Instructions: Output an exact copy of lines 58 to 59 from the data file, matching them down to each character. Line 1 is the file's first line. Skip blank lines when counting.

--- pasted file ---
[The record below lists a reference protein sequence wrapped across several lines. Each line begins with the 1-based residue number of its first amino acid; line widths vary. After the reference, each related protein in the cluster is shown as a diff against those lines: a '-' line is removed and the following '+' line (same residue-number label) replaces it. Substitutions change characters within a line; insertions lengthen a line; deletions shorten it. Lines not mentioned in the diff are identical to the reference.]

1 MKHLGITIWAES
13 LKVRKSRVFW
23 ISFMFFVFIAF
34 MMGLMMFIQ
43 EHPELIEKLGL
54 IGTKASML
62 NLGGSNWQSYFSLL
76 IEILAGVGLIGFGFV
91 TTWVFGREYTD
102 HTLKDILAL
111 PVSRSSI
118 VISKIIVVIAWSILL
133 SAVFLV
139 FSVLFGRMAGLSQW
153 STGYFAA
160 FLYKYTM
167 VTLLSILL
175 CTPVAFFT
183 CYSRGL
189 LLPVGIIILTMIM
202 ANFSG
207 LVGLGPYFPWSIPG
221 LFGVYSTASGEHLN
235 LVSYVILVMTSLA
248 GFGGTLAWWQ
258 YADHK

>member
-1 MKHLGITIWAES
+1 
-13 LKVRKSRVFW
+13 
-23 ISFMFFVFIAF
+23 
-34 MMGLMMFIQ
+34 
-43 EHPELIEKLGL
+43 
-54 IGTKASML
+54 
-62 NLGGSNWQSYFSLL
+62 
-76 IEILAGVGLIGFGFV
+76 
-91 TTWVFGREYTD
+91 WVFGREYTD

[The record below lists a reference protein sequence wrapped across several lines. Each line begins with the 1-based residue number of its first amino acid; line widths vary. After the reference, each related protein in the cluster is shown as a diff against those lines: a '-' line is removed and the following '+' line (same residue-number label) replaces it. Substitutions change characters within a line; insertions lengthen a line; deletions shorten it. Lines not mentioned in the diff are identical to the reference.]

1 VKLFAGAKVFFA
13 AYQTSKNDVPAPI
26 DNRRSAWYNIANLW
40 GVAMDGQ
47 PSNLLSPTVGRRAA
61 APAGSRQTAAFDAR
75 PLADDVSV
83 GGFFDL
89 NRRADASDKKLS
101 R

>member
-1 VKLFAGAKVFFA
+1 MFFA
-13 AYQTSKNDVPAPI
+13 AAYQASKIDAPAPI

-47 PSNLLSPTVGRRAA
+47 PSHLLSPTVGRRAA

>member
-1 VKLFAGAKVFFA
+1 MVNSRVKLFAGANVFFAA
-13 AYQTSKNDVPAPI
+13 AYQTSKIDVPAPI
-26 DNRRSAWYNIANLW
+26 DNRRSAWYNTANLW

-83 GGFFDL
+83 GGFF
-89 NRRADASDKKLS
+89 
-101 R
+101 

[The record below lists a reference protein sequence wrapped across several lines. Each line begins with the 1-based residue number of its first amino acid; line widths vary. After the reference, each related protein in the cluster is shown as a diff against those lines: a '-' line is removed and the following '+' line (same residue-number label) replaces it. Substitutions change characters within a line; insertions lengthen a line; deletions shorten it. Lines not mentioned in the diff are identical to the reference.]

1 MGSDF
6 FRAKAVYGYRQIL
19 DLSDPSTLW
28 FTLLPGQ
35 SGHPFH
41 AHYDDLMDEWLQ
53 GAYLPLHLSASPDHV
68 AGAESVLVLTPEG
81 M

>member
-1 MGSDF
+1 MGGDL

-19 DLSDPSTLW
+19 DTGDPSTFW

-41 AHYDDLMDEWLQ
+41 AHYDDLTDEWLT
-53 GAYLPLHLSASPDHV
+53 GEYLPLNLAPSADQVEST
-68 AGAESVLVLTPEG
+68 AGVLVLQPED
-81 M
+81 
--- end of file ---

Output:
>member
-1 VKLFAGAKVFFA